2. ChefJune RE: Barbwire65 Sep 7, 2011 08:16 AM

        If you want to talk about Syrah here, shouldn't you have appropriately named this thread?

        Imho the best Syrah comes from France.

        1 Reply
        1. re: ChefJune
          Barbwire65 RE: ChefJune Sep 8, 2011 08:11 AM

          I haven't discovered how to change the title of my post. Maybe I should just close it and start another one??? Maybe I should name it. Love Wine ... especially reasonable wine.

        2. njfoodies RE: Barbwire65 Sep 9, 2011 10:27 AM

          I am an absolute syrah whore! And with it rolling into syrah season, I cannot wait. Something about the fall brings out the syrah in me! Some of my favorites:

          Sine Qua Non, Lillian, and Next of Kyn. Pricey, but the best syrah out there. None of them are all that accessible with the exception of Lillian, and you will find it at retail from time to time. Some other syrah that are in this category but less expensive include Saxum, Linne Colado, and Myriad.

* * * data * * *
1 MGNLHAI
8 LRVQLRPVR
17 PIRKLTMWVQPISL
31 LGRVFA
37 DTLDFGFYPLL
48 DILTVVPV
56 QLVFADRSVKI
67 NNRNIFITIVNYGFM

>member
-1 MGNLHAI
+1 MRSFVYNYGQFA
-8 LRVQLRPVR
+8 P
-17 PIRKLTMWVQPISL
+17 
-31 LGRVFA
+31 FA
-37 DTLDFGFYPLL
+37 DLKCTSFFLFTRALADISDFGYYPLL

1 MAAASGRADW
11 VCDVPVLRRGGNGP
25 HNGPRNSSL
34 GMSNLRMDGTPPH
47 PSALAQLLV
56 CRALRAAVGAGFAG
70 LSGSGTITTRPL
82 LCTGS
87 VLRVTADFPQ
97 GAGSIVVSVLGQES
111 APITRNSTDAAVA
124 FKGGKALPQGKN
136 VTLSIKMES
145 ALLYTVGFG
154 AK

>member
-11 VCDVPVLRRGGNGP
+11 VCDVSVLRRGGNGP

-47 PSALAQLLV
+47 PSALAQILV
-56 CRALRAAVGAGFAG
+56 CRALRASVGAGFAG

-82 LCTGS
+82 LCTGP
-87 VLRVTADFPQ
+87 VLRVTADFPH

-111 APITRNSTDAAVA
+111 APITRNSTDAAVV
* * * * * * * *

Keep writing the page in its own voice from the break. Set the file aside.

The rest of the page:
Now, on the more affordable side, Stefania is a favorite, and delicious, yet mailing list only for the most part. Carlisle makes OUTSTANDING syrah for the money, but again, hard to find.

          More accessible and great quality at the price are Arcadian and Melville. Awesome wines from great vineyards, and I buy them by the case. Finally, Andrew Murray is another favorite.

          Hope that helps. -mJ

          1 Reply
          1. re: njfoodies
            dinwiddie RE: njfoodies Sep 12, 2011 06:59 AM


            Try some of Shane Finley's syrahs, you should like them a lot.

          2. b
            bclevy RE: Barbwire65 Sep 9, 2011 11:55 AM

            In my neck of the woods, I like the Unti Benchland syrah, the Holly's Hill
            Wylie Fenaughty syrah, and the Cedarville and Terre Rouge syrahs. In fact Cedarville had
            a vertical tasting of its syrahs at its open house last June and the 2004
            and 2005 syrahs are perfect for drinking now. Unti is located in Dry Creek valley
            in Sonoma, Holly's Hill and Cedarville are close to Placerville in El Dorado county,
            and Terre Rouge is in Plymouth in Amador county. Terre Rouge has
            actually 3 syrahs ranging in price from $18 to $35 to $90. I think the middle one
            is a reasonable compromise between quality and price.

            1. z
              zin1953 RE: Barbwire65 Sep 11, 2011 06:11 AM

              Price point?